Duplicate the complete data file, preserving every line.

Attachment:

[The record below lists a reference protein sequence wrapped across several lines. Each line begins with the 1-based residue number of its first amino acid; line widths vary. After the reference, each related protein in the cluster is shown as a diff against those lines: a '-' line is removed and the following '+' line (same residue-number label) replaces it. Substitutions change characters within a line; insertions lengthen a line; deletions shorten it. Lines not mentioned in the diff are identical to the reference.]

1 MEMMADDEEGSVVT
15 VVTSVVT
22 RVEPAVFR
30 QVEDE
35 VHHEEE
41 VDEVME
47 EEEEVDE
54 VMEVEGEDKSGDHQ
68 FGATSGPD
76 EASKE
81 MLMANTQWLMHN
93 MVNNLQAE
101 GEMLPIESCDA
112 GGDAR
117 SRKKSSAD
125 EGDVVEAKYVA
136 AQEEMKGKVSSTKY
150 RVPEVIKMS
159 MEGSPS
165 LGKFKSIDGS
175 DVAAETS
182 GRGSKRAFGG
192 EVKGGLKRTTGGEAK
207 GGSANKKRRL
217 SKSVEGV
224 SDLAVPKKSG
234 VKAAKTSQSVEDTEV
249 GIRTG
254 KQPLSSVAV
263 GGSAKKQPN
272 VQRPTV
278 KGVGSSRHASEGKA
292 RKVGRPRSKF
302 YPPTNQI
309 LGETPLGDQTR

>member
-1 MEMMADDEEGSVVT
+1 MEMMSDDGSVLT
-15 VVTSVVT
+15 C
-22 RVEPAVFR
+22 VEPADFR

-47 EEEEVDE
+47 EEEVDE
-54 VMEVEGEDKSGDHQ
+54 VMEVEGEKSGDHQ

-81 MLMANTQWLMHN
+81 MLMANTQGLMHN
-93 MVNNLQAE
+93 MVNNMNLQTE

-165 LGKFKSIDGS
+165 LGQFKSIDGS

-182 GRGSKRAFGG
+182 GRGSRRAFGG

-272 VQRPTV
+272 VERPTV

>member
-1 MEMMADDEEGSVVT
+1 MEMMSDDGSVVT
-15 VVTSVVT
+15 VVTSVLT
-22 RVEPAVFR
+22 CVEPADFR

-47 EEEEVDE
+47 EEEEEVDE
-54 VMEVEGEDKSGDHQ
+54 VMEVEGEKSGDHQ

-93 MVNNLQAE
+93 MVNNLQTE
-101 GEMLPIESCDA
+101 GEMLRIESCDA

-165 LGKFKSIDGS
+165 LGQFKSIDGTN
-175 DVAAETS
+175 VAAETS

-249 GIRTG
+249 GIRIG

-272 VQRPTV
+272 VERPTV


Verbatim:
[The record below lists a reference protein sequence wrapped across several lines. Each line begins with the 1-based residue number of its first amino acid; line widths vary. After the reference, each related protein in the cluster is shown as a diff against those lines: a '-' line is removed and the following '+' line (same residue-number label) replaces it. Substitutions change characters within a line; insertions lengthen a line; deletions shorten it. Lines not mentioned in the diff are identical to the reference.]

1 MEMMADDEEGSVVT
15 VVTSVVT
22 RVEPAVFR
30 QVEDE
35 VHHEEE
41 VDEVME
47 EEEEVDE
54 VMEVEGEDKSGDHQ
68 FGATSGPD
76 EASKE
81 MLMANTQWLMHN
93 MVNNLQAE
101 GEMLPIESCDA
112 GGDAR
117 SRKKSSAD
125 EGDVVEAKYVA
136 AQEEMKGKVSSTKY
150 RVPEVIKMS
159 MEGSPS
165 LGKFKSIDGS
175 DVAAETS
182 GRGSKRAFGG
192 EVKGGLKRTTGGEAK
207 GGSANKKRRL
217 SKSVEGV
224 SDLAVPKKSG
234 VKAAKTSQSVEDTEV
249 GIRTG
254 KQPLSSVAV
263 GGSAKKQPN
272 VQRPTV
278 KGVGSSRHASEGKA
292 RKVGRPRSKF
302 YPPTNQI
309 LGETPLGDQTR

>member
-1 MEMMADDEEGSVVT
+1 MEMMSDDGSVLT
-15 VVTSVVT
+15 C
-22 RVEPAVFR
+22 VEPADFR

-47 EEEEVDE
+47 EEEVDE
-54 VMEVEGEDKSGDHQ
+54 VMEVEGEKSGDHQ

-81 MLMANTQWLMHN
+81 MLMANTQGLMHN
-93 MVNNLQAE
+93 MVNNMNLQTE

-165 LGKFKSIDGS
+165 LGQFKSIDGS

-182 GRGSKRAFGG
+182 GRGSRRAFGG

-272 VQRPTV
+272 VERPTV

>member
-1 MEMMADDEEGSVVT
+1 MEMMSDDGSVVT
-15 VVTSVVT
+15 VVTSVLT
-22 RVEPAVFR
+22 CVEPADFR

-47 EEEEVDE
+47 EEEEEVDE
-54 VMEVEGEDKSGDHQ
+54 VMEVEGEKSGDHQ

-93 MVNNLQAE
+93 MVNNLQTE
-101 GEMLPIESCDA
+101 GEMLRIESCDA

-165 LGKFKSIDGS
+165 LGQFKSIDGTN
-175 DVAAETS
+175 VAAETS

-249 GIRTG
+249 GIRIG

-272 VQRPTV
+272 VERPTV